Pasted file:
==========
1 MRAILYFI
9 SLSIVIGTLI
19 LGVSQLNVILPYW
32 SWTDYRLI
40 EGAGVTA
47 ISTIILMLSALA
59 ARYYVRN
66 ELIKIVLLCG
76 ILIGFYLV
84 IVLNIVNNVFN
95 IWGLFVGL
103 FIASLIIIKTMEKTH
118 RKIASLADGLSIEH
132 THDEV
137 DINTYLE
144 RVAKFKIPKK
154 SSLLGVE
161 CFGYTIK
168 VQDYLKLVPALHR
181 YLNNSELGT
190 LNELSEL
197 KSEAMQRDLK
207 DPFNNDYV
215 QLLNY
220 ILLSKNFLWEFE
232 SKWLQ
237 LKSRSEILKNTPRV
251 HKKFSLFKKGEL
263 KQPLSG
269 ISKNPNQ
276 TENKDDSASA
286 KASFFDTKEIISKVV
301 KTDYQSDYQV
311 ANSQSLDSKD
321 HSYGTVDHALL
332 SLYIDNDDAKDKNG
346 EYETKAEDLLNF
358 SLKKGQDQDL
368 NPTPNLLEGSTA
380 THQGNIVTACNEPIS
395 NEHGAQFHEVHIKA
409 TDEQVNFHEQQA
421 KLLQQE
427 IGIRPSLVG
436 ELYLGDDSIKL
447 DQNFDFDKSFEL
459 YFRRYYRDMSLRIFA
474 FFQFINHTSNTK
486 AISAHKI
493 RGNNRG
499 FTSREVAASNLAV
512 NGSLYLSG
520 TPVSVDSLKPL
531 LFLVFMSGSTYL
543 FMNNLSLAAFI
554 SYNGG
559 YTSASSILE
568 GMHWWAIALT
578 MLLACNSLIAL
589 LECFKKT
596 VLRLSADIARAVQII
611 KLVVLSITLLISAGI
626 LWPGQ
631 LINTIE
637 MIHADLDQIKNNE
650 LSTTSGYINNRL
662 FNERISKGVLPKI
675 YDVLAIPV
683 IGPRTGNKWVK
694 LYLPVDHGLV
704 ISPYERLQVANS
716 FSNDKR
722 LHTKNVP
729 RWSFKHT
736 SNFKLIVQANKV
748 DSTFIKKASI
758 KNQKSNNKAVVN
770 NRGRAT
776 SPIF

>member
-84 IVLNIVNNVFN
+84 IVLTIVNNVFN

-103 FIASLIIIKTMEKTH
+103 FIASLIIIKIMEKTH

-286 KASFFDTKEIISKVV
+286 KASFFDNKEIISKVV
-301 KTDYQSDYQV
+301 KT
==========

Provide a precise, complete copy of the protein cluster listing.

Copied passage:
1 MRAILYFI
9 SLSIVIGTLI
19 LGVSQLNVILPYW
32 SWTDYRLI
40 EGAGVTA
47 ISTIILMLSALA
59 ARYYVRN
66 ELIKIVLLCG
76 ILIGFYLV
84 IVLNIVNNVFN
95 IWGLFVGL
103 FIASLIIIKTMEKTH
118 RKIASLADGLSIEH
132 THDEV
137 DINTYLE
144 RVAKFKIPKK
154 SSLLGVE
161 CFGYTIK
168 VQDYLKLVPALHR
181 YLNNSELGT
190 LNELSEL
197 KSEAMQRDLK
207 DPFNNDYV
215 QLLNY
220 ILLSKNFLWEFE
232 SKWLQ
237 LKSRSEILKNTPRV
251 HKKFSLFKKGEL
263 KQPLSG
269 ISKNPNQ
276 TENKDDSASA
286 KASFFDTKEIISKVV
301 KTDYQSDYQV
311 ANSQSLDSKD
321 HSYGTVDHALL
332 SLYIDNDDAKDKNG
346 EYETKAEDLLNF
358 SLKKGQDQDL
368 NPTPNLLEGSTA
380 THQGNIVTACNEPIS
395 NEHGAQFHEVHIKA
409 TDEQVNFHEQQA
421 KLLQQE
427 IGIRPSLVG
436 ELYLGDDSIKL
447 DQNFDFDKSFEL
459 YFRRYYRDMSLRIFA
474 FFQFINHTSNTK
486 AISAHKI
493 RGNNRG
499 FTSREVAASNLAV
512 NGSLYLSG
520 TPVSVDSLKPL
531 LFLVFMSGSTYL
543 FMNNLSLAAFI
554 SYNGG
559 YTSASSILE
568 GMHWWAIALT
578 MLLACNSLIAL
589 LECFKKT
596 VLRLSADIARAVQII
611 KLVVLSITLLISAGI
626 LWPGQ
631 LINTIE
637 MIHADLDQIKNNE
650 LSTTSGYINNRL
662 FNERISKGVLPKI
675 YDVLAIPV
683 IGPRTGNKWVK
694 LYLPVDHGLV
704 ISPYERLQVANS
716 FSNDKR
722 LHTKNVP
729 RWSFKHT
736 SNFKLIVQANKV
748 DSTFIKKASI
758 KNQKSNNKAVVN
770 NRGRAT
776 SPIF

>member
-84 IVLNIVNNVFN
+84 IVLTIVNNVFN

-103 FIASLIIIKTMEKTH
+103 FIASLIIIKIMEKTH

-286 KASFFDTKEIISKVV
+286 KASFFDNKEIISKVV
-301 KTDYQSDYQV
+301 KT